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 The Not-So-Curious Case of QAPI

In Phase 3 of the RoPs, facilities must develop, implement, and maintain an effective comprehensive, data-driven Quality Assurance Performance Improvement (QAPI) program. They must conduct distinct performance improvement projects, the number and frequency of which must reflect the scope and complexity of the facility’s services and available resources.

Improvement projects must include at least one annual initiative that focuses on high-risk or problem-prone areas identified through data collection.

The Centers for Medicare & Medicaid Services (CMS) has said that QAPI “emphasizes improvement that can not only elevate the care and experience of all residents, but also improve the work environment for caregivers. With QAPI, an organization will use a systems approach to actively pursue quality, not just respond to external requirements.”

A systems approach involves using data to identify quality problems and opportunities for improvement; building on residents’ own goals for health, quality of life, and daily activities; bringing meaningful resident and family voices in to the goal-setting and progress evaluation; involving caregivers in a shared quality improvement mission; developing performance improvement project (PIP) teams that have specific charters or directives; conducting root cause analyses to identify the reason for a problem or situation; undertaking systemic change to eliminate problems at their source; and establishing a feedback and monitoring system to ensure sustained change.

Some providers are ahead of the game in using systems approaches. As Karl Steinberg, MD, CMD, a California-based geriatrician and medical director, says, “Facilities that have been doing QAPI for a while, that have quality improvement as part of their DNA and day-to-day processes, have seen
a real acceleration in the way problems are identified and acted on.”

QAPI can be a powerful tool. For example, he says, “It has helped move the needle on antibiotic stewardship.” AHCA’s Sara Rudow agrees, noting, “QAPI has been around for a while. Phase 2 required a written QAPI plan. Phase 3 mandates the functional QAPI program itself. This is where the rubber meets the road.”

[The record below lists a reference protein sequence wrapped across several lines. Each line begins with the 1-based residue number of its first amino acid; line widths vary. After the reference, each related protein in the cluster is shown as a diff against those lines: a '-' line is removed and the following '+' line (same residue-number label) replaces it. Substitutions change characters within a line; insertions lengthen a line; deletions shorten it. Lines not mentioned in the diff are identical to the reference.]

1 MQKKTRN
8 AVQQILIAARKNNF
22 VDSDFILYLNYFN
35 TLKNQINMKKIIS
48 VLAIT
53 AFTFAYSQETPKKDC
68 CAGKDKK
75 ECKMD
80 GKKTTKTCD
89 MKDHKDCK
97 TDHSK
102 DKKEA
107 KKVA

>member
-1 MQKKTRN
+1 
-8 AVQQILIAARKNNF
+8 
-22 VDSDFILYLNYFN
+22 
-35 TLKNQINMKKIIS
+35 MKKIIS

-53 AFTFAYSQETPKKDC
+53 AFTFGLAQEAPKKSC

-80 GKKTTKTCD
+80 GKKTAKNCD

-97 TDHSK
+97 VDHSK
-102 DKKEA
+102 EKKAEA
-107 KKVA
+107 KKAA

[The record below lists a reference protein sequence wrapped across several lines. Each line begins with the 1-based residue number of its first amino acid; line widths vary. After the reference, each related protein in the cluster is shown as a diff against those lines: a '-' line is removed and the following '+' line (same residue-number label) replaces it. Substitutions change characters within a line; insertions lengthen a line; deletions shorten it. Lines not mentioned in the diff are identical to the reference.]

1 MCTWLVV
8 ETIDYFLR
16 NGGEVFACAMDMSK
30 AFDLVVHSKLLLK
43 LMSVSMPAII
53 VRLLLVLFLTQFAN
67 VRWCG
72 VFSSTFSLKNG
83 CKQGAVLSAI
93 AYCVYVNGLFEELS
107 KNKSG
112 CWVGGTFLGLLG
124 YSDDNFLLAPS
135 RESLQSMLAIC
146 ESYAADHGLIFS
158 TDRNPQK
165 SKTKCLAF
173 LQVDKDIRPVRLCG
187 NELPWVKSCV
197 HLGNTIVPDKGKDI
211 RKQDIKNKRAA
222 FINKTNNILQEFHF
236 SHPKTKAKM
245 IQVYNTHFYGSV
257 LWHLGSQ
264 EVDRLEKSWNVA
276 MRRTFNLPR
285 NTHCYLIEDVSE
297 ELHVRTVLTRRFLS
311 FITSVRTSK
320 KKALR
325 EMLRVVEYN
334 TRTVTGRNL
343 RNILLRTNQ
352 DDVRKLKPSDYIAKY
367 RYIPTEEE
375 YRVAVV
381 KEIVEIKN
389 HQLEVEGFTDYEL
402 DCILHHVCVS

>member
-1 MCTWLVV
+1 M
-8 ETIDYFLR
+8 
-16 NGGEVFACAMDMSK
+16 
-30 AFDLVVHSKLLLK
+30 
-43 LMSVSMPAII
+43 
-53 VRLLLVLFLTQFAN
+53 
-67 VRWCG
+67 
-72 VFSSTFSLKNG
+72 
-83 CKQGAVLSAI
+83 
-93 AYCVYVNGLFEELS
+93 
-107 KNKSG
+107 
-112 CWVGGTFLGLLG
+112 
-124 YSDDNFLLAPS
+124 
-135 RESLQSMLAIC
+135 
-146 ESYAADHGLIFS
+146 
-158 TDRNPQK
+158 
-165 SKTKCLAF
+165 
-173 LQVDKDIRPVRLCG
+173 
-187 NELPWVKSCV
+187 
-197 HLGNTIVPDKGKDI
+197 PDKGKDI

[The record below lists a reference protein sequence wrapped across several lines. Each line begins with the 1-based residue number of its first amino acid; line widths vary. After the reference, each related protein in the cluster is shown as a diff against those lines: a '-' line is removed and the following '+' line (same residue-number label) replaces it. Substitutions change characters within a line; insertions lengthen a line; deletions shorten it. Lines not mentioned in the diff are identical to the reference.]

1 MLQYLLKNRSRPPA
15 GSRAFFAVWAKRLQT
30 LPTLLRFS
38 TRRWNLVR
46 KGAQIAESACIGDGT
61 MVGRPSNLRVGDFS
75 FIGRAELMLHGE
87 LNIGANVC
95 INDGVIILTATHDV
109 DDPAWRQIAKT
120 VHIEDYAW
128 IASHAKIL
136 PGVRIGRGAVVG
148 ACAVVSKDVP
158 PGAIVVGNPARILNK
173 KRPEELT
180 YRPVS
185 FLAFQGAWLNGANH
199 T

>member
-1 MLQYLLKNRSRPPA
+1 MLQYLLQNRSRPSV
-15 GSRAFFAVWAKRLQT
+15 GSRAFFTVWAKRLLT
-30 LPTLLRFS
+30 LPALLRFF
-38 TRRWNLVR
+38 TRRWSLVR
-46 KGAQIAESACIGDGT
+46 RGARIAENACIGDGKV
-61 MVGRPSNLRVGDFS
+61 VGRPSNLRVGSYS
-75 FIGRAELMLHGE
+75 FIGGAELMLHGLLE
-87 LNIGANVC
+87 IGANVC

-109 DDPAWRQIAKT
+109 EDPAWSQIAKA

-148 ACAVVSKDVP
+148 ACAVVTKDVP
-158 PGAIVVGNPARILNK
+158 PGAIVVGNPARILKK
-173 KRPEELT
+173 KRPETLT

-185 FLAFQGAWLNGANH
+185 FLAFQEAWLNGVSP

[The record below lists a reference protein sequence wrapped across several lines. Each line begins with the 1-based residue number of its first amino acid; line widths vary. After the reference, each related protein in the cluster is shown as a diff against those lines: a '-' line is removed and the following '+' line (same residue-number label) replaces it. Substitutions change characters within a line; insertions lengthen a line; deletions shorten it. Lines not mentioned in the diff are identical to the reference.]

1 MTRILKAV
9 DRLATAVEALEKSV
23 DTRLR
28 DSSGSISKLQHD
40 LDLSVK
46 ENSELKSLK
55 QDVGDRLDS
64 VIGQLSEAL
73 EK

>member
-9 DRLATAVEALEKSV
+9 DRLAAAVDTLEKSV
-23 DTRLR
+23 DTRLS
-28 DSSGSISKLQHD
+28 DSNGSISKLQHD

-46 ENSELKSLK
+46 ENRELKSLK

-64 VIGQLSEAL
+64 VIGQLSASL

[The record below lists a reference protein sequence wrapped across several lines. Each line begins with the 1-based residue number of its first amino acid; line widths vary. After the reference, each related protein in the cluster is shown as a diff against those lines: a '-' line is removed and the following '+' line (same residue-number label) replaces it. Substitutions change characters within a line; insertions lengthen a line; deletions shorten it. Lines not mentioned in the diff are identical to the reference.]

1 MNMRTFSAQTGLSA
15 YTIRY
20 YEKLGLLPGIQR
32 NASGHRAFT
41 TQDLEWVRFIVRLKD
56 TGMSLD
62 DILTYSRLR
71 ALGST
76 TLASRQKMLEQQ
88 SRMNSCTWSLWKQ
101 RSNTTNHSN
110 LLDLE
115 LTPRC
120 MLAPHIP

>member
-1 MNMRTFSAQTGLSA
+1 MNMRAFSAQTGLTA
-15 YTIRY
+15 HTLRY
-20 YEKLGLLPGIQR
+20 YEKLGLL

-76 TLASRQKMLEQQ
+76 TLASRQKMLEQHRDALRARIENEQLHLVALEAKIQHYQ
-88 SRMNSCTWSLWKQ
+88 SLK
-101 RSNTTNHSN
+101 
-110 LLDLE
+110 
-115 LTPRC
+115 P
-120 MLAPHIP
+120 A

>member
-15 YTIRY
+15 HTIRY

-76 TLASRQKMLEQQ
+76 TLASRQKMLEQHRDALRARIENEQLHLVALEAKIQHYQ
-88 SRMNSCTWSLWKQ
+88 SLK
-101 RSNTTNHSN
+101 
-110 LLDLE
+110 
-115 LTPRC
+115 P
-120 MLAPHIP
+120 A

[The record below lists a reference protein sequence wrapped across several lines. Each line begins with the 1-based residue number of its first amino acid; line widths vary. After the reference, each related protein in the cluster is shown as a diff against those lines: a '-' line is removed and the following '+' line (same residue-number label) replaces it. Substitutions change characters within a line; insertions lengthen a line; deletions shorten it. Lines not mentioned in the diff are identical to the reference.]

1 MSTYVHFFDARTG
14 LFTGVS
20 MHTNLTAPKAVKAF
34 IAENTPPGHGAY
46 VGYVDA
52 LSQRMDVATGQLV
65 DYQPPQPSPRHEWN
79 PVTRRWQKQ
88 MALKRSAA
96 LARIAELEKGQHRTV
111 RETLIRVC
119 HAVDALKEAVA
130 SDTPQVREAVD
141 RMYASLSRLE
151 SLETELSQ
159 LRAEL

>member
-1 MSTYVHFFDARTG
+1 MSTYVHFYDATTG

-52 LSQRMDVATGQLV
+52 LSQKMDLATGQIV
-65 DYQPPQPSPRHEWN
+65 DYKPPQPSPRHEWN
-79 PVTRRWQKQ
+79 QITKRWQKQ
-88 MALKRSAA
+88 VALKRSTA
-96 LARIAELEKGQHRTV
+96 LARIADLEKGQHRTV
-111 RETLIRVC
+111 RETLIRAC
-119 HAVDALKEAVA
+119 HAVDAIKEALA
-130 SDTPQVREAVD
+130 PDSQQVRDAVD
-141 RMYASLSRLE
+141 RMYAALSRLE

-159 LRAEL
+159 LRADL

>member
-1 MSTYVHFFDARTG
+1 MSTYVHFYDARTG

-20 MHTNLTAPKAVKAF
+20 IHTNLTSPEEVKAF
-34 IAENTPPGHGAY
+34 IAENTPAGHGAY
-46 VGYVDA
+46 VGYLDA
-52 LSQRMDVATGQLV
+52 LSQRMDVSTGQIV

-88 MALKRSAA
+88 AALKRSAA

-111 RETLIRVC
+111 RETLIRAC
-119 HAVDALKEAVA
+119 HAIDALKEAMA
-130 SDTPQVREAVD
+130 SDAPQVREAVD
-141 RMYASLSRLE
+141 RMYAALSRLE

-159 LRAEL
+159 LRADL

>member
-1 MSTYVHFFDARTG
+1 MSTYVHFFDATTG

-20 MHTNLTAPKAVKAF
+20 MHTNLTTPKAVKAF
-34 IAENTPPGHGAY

A QAPI plan should guide an organization’s performance improvement activities. This document, a framework for a data-driven program, focuses on metrics that mirror outcomes and quality. Not only is the QAPI plan designed to be a living, breathing guide for an organization, it also will be available for state agencies, surveyors, and CMS on request so they can track a facility’s efforts to address quality improvement.

Elements to a successful QAPI program include design and scope; government and leadership; feedback, data systems, and monitoring; PIPs; systematic analysis; and action. Be sure to have a strategy for collecting and using QAPI data. “If you don’t have data, you don’t know where you’re going. You need data to drive your improvement cycles,” says Amy Lee of Coretactics Healthcare Consulting. Data also enable providers to benchmark and compare their performance with others.

However, Lee notes, “You need to compare to data from reputable sources, such as state and national agencies and associations. This is the only way to truly assess where you are versus where you want to be.”

Data are important, but they are not the only way to identify opportunities for improvement. The team can track trends, but walking around is an important way to identify things the data don’t. For example, it is possible to observe that handwashing hygiene protocols aren’t being followed universally without this fact being significantly reflected in the data.

“QAPI is a team sport, and the name of the game is respect for every member of the team,” geriatrician Michael Wasserman says. ”That includes CNAs [certified nurse assistants] and housekeeping, two of the most important groups of staff who deliver the vast majority of the direct care. Brainstorming and root cause analysis are two key elements of QAPI that all nursing facility staff must be trained to excel in.

“There is also no place for fear-based leadership and management. The survey process already brings significant fear into a facility. Nursing homes beg for servant leadership.”

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